The debate over overdraft programs offered by financial institutions has mainly revolved around the issue of price, but volume is another, more important, factor involved that often gets overlooked.
The debate has been fueled by reports of the $35 cup of coffee and has targeted institutions that charge what are deemed as outrageous fees to unsuspecting consumers. Financial institutions have defended their programs by saying it is service that many consumers enjoy using as a cost benefit to having their checks or charges returned. However, data collected by Moebs Service, an economic research firm and overdraft program provider, showed that volume plays a more important role than price in dictating overall overdraft fee income.
The data collected by Moebs Services, depicted in the chart on page 22, shows that credit unions that charge an overdraft fee in the range of $10 to $15 have an overdraft income of around 0.21% of assets. Credit unions that charge an overdraft fee in the range of $40 to $50 have an overdraft income of around 0.35% of assets. Mike Moebs, economist and founder of Moebs Services, pointed out that the overdraft income of credit unions that charge $40 to $50 should be three to four times more than those that charge $10 to $15. But the data he collected showed that is not the case. At that high pricing level, Moebs said, the credit union should be bringing in overdraft income at around 0.75% of assets. On the other hand, credit unions charging $10 to $15 for an overdraft should only be obtaining one-quarter of the basis points in income that the credit unions in the higher price range are seeing, but they are seeing much more income than that.
The research spotlights the programs at two credit unions located in West Palm Beach, Fla. Six Thirty Federal Credit Union, an $11 million credit union, charges a below average overdraft fee amount $9. PBC Credit Union, a $105 million credit union, charges a fee of $38. Both credit unions have above average fee income when it comes to overdrafts, and Moebs said there was no statistical difference in revenue amounts, but one charges a quarter of the price of the other.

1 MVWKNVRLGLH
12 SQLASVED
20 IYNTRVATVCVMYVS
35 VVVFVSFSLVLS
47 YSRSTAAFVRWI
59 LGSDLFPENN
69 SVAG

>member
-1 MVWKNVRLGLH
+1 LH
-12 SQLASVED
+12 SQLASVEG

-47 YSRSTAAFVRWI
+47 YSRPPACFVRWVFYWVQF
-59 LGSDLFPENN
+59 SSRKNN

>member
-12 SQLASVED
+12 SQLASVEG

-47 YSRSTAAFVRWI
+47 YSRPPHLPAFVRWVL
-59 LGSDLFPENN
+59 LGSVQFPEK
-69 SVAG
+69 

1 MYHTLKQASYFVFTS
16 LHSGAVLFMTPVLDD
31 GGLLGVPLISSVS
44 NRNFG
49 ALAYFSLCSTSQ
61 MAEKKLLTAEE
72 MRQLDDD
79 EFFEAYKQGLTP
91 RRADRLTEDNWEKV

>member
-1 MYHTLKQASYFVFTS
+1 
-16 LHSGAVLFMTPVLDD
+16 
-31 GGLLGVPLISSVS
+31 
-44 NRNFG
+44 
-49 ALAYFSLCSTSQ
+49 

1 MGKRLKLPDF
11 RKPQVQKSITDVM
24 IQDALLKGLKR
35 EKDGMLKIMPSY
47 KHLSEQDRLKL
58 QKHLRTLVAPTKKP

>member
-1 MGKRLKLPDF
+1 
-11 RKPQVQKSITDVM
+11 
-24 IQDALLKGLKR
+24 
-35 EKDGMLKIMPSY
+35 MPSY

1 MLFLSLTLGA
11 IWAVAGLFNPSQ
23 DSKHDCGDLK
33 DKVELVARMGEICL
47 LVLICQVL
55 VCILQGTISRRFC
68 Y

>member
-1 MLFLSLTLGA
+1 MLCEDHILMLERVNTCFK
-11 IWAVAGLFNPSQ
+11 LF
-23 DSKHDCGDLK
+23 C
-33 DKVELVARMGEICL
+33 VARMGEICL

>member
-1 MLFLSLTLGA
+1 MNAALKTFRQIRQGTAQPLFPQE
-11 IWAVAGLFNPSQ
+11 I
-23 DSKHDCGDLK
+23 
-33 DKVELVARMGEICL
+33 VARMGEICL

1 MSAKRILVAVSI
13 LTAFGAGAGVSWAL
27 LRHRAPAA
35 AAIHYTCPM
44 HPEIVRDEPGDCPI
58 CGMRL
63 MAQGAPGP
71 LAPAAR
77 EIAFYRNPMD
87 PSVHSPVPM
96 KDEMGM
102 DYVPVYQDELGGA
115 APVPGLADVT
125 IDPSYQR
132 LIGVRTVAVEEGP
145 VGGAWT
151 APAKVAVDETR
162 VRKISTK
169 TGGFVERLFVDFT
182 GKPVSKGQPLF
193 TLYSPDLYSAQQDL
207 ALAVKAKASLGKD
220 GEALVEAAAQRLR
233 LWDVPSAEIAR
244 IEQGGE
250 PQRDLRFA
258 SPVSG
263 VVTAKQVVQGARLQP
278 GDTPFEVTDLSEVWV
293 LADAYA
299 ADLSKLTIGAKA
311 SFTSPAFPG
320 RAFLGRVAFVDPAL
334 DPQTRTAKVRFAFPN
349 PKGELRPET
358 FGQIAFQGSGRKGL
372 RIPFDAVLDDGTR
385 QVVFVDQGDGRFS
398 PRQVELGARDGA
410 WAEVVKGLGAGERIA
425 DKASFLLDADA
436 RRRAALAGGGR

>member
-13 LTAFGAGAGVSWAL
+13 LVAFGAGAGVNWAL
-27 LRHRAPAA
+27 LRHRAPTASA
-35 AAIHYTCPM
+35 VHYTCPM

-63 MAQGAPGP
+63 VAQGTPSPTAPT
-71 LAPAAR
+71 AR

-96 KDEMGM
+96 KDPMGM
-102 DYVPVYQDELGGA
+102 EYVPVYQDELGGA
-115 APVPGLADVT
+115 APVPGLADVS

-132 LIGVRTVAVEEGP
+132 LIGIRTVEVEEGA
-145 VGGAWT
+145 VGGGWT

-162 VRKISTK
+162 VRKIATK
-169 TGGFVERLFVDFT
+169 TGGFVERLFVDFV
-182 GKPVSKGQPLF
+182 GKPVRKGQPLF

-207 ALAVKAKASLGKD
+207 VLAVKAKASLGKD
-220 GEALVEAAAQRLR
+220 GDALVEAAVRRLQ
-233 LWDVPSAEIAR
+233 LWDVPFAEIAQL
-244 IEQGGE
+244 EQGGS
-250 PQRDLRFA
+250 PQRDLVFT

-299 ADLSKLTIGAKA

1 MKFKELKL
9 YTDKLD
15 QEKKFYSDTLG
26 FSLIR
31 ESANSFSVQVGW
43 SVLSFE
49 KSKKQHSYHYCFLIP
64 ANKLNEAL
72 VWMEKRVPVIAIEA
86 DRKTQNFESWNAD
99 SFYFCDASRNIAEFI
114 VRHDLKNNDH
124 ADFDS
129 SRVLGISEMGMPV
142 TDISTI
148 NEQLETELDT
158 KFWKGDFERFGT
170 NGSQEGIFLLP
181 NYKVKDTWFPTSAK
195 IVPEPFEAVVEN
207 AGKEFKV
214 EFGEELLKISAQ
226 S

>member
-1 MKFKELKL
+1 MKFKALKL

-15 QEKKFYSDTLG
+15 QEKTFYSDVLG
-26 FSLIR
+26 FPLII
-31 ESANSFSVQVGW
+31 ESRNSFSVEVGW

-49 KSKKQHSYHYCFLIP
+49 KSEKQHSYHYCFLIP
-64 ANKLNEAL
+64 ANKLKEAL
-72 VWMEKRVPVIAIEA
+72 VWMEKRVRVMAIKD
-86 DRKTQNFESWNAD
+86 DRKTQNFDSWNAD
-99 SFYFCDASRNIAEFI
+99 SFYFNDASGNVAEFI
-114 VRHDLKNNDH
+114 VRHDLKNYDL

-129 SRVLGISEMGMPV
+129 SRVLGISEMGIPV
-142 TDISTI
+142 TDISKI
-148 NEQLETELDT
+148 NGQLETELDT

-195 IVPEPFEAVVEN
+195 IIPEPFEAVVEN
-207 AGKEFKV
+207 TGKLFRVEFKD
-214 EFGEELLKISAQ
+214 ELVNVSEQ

Richard King, CEO of Six Thirty FCU, said the credit union determines the price of its overdraft fees not by looking at volume, but by striving to be member friendly.
"We're a small credit union, so we know our members, and it doesn't feel good to charge a $35 fee on a $25 check. It's more of a philosophy."
A higher volume of overdrafts can exist, King said, because people are not paying attention to their spending in light of the low fee, but it is not across the board.
"People may say to themselves, 'It's $9, so I'll just write the check.' They may not if the fee is $35, but it's hard to tell."
There have been members that abuse the overdraft fee service, but those accounts eventually are closed because they run into the problem of always spending money they don't have, and it becomes like payday lending, King said.
John Deese, CEO of PBC Credit Union, said the credit union determines its pricing based on the relationship the member has with the credit union. The more relationship the member has, the less he or she pays in fees. Deese also said the credit union has tight parameters in place for the overdraft program. The member has a 30-day window to pay back the overdraft and the fee, and the credit union is strict about implementing the policy to make sure the member is not becoming detrimental to him or herself.
In the pipeline, PBC is looking to develop what Deese called a serving-the-underserved-type loan to fill the gap some members use overdraft programs to fill. If a member is using the courtesy overdraft program excessively, Deese said, he will call the member himself. Some of the feedback he's received was that members realize they are paying a fee for the service, but they budget for it because it is less expensive than using a check cashing service.
"We also look to council members and see if there is something else we can do such as a small signature loan, but some members don't want the obligation of loan. They prefer a short-term fix," Deese added.
The upcoming regulation requiring consumers to choose to opt-in to an overdraft program rather than automatically be put into an overdraft program will have an impact on PBC's budget, but Deese said it won't be significant because of the credit union's existing restrictions on the program.
King said the opt-in regulation will have an impact on his credit union as well, but "that's just the way it is."
Marc Paine, executive vice president, director of marketing and alliance partners at overdraft program provider Strunk and Associates, said credit unions that sit back and see how the pieces fall and then charge the few members that use the overdraft program more will be making a big mistake.
Paine said that Strunk is recommending clients with fully disclosed programs concentrate on that program.
"If the program was working before it should work going forward," he said.
The regulation passed on overdrafts will change the entire overdraft landscape, Moebs said, but it won't get rid of overdraft programs completely.
"The two credit unions in West Palm Beach are an example of that. They represent credit unions at the highest and lowest ends of the fee spectrum, and they are both surviving," he said.